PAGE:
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The Language Fix

A blog for sharing language and learning information

Month

March 2017

Specific Language Therapy Ideas – Conjunctions

Look in a cookbook. Identify conjunctions. Follow directions in a recipe. Talk about the conjunctions used.

Example Statements:  “Put the ingredients in a bowl before mixing them together.”  “Mix the ingredients until all the lumps are gone.”

Talk about some games’ rules. Talk about reasons for the rules using conjunctions.

Example Statements:  “You collect two hundred dollars when you pass go.”  “The other team gets the ball whenever there’s an interception.”  “If another piece is diagonal to yours, you can jump that piece, and then take it.”

Use an atlas. Instruct students to give directions to places they want to visit.  Or, you could use Google Maps, street view, and have one student direct another with conjunctions.

Example Statements:  “Get on highway 16 after you cross the state line.”  “Turn left before 31st street.”  “Go north for twenty miles and drive until you see the exit for Pomona Falls.”  “Keep going until the end of the street.  Then turn right so we can see what’s over there.”

Give common explanations, such as for crossing the street, wearing warm clothes in the winter, not quitting when you’re behind, taking care of your belongings, etc.

Example Statements:  “Wait until the sign says walk.”  “Walk across the crosswalk after the sign says to walk.”  “Don’t go if the sign says don’t walk before you get to the intersection.”  “You’ll get cold outside in the winter unless you wear warm clothes.”  “You shouldn’t quit when you’re behind, because you still might win.”  “Use both hands to hold a heavy plate full of food so that you don’t drop it.”

Sentence Combination – Instruct Students to combine two or three phrases with limited or not use of the word and.

1) the phone rang; he answered it – After the phone rang, he answered it.

2) the girl stood up; she had to stand up to see – The girl stood up so that she could see.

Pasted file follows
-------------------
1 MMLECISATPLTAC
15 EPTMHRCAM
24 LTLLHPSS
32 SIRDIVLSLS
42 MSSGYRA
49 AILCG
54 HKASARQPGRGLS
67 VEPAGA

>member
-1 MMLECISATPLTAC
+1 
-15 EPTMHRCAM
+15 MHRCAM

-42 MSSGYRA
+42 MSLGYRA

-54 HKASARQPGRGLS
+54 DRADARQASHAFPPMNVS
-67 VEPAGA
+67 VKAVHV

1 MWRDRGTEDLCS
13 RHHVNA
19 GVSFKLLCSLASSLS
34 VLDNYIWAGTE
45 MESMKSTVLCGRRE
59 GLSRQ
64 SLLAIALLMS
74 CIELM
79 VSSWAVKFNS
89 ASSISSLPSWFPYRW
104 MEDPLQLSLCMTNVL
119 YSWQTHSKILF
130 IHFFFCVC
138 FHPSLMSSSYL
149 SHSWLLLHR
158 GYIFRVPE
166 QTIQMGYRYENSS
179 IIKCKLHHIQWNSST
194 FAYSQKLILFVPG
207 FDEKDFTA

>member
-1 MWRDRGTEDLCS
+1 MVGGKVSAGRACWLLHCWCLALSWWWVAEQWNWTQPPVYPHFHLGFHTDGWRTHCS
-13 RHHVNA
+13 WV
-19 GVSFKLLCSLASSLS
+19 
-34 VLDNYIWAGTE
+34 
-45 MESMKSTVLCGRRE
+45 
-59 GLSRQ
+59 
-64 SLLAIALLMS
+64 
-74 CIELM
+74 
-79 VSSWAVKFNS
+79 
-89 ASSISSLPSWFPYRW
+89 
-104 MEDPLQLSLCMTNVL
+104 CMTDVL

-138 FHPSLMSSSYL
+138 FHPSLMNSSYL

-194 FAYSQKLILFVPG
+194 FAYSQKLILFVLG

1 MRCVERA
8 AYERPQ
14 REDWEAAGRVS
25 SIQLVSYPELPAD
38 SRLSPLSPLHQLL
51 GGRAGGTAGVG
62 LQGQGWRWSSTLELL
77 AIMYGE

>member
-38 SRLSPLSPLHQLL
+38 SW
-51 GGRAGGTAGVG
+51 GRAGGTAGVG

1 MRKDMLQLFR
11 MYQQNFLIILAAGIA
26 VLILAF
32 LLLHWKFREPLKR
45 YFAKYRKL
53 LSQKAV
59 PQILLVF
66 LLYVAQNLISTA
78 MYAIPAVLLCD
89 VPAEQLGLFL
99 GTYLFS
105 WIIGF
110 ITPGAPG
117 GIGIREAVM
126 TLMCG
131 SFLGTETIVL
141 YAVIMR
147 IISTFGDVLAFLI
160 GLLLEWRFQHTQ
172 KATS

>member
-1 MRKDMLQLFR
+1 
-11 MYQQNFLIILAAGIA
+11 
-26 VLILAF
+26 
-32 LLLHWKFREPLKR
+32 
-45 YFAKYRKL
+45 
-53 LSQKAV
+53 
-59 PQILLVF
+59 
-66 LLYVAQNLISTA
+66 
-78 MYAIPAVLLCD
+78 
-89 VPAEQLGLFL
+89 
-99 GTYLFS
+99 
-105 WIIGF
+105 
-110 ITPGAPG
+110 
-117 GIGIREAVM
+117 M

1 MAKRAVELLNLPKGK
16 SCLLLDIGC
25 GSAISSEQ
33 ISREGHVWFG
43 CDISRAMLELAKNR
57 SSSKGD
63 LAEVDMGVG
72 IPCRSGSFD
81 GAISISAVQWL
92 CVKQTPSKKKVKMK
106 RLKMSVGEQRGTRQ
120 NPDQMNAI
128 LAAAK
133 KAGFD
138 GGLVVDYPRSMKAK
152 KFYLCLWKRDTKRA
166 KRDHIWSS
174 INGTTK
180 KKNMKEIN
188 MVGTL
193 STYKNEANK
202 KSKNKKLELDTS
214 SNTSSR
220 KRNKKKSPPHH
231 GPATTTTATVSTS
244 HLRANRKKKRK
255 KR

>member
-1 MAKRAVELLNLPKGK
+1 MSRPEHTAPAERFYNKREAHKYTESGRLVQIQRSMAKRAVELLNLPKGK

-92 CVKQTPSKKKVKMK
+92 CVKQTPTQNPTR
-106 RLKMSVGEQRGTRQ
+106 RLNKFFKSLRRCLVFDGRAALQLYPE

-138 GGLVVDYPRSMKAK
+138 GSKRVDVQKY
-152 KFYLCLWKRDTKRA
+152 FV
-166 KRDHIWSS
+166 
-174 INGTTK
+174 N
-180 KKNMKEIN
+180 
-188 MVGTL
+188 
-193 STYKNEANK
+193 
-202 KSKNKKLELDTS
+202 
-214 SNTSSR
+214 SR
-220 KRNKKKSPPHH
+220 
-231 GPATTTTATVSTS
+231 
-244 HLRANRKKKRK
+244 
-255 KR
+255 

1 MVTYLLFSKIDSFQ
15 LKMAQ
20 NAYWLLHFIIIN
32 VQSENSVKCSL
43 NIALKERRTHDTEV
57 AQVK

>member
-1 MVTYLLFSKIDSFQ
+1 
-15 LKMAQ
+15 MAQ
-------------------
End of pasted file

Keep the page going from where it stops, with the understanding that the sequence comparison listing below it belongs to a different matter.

3)  the man opened his umbrella; it was not raining – The man opened his umbrella although it was not raining.

4) the pen was blue; the pen broke; the pen fell – The blue pen broke after it fell

5) the boy was inside; he took off his sunglasses; he could see better – The boy took off his sunglasses inside so he could see better.

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The Different Levels of Lies

Lying has obviously become a huge issue recently.  And while politicians have long bent the truth and engaged in other exaggerations and distortions, the intentions seem to be what’s changing.  The more common political lies of the past, used primarily to win individual elections, have been replaced by elaborate webs of distortions intended to use voters’ confusions as tools in constructing greedy gain.  As part of this confusion, the distraction has often been raised that because the other side has been dishonest, the voter should just, well, keep listening to the distraction of how the other side has been dishonest.  But not all lies are equal.  Not by a long shot.

For the sake of space, not all lie types could be included.  Exaggerations, misleading implications, errors of omission, and baseless claims are some other common types.  What this should all emphasize is that the word “lie” itself is a word that is almost always not specific enough.  It’s a word like “thing” or “stuff,” a filler word which can almost always be improved.

types of lies.jpg

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